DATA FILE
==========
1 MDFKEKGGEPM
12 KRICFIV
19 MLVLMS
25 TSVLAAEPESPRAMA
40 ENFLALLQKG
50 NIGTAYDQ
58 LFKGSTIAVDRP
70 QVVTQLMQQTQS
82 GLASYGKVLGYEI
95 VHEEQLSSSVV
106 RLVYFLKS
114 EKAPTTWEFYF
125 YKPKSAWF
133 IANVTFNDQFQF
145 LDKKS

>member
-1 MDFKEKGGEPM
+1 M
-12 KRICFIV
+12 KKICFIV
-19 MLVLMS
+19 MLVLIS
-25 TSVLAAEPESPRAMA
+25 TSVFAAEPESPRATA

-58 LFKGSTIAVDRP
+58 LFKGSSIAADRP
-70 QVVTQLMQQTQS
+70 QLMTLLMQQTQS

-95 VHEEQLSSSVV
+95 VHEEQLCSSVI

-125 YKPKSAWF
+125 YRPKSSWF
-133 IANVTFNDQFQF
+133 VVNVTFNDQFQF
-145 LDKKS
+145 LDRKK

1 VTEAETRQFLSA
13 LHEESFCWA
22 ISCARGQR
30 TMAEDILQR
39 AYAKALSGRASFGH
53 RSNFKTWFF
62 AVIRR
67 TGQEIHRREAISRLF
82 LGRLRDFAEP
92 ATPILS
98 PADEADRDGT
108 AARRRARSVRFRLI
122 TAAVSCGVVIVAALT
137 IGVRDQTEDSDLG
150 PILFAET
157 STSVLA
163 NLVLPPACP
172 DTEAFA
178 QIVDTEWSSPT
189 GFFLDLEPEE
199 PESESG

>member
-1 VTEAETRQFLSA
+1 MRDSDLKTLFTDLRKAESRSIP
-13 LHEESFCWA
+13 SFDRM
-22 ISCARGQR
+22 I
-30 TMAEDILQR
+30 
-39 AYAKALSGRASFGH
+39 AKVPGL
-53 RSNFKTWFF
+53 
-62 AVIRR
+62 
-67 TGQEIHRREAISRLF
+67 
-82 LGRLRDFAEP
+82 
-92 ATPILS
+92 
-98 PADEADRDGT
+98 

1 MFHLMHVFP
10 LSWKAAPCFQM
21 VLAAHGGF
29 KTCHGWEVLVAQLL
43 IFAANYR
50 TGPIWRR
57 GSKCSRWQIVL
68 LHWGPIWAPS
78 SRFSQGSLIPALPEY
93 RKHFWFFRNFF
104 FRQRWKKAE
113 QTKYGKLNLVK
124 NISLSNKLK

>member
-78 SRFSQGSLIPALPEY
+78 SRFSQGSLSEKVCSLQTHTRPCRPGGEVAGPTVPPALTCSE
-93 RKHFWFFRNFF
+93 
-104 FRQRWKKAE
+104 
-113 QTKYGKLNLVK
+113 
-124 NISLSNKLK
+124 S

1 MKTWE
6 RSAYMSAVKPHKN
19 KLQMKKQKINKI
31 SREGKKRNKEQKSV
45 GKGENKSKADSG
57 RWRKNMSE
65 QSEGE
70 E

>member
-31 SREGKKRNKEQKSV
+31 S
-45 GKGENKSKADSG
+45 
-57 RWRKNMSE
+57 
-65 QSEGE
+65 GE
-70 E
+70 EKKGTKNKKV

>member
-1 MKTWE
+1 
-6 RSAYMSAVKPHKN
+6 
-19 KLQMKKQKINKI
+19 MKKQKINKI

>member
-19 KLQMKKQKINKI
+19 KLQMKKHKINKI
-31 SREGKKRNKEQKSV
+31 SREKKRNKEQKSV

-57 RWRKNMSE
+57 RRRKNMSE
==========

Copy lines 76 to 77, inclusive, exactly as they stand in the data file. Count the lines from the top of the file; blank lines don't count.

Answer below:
+82 
-92 ATPILS